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The Importance Of Regular Eye Exams


Regular eye exams are often perceived as unnecessary unless something is obviously awry, but such a notion overlooks the wide range of benefits that such exams can provide.

Children are often not able to verbalise or are unaware of the fact that their vision is not as clear as it should and could be. Oftentimes, poor vision can manifest itself as behavioural problems and poor performance in a school setting, when the solution is simply a pair of spectacles. Unfortunately, many children’s vision problems go undetected for years.

It is common for children to first develop myopia in late childhood and early adolescence, and their prescription will often progress and change as they mature. As a result, regular eye tests are critical for children of all ages.

It is important to remember for people of all ages that eye exams entail more than just vision tests – just because you’re seeing clearly doesn’t mean your eyes are healthy. Eye exams will screen your eyes for a number of diseases, and catch any problems in their early stages when they are easiest to treat. Only a small proportion of the retina is key for central vision and therefore an eye health condition may or in many cases may not affect your vision.

For example, eye tests can detect strabismus, or misaligned eyes. If undetected, strabismus can lead to amblyopia, or lazy eye, as the brain learns to disregard one of the two images. Congenital cataracts and anisometropia, or varied refractive error between eyes, can also cause amblyopia. Once detected, all of these conditions can be remedied. If a child does have or develop amblyopia, however, treatments are significantly more effective on younger children than on older children or adults.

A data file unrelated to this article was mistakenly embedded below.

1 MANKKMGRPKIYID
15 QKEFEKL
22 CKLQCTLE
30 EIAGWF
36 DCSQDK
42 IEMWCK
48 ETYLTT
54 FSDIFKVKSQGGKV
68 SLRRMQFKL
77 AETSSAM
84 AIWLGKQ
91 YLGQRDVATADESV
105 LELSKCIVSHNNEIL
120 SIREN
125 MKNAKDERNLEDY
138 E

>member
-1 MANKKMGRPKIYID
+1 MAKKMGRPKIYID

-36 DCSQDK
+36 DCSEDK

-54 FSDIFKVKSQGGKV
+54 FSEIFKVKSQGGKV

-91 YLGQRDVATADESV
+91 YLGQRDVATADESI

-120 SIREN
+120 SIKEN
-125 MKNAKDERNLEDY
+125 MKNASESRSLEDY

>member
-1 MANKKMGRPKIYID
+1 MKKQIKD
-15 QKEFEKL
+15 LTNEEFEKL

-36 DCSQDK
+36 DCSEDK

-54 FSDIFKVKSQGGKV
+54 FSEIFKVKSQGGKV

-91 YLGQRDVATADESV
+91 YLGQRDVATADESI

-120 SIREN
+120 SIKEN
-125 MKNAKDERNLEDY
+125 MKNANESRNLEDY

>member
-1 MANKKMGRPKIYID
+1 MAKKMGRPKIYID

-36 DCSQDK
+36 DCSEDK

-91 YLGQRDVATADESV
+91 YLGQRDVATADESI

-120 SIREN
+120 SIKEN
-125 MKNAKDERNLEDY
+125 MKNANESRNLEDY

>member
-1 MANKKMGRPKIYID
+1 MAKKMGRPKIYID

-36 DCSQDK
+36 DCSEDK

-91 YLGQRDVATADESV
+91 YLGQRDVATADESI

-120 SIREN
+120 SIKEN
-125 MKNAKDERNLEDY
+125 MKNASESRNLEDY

Eye tests can also lead to early identification and treatment of diabetic retinopathy, which affects the vast majority of individuals with diabetes, and can eventually lead to blindness.

Though eye exams are recommended once every two years for the majority of the population, older individuals are often advised to be screened on an annual basis, as they are more susceptible to a number of eye conditions. Cataracts, glaucoma, and age-related macular degeneration (AMD) are three examples of these conditions, all of which can be more effectively treated if detected early.

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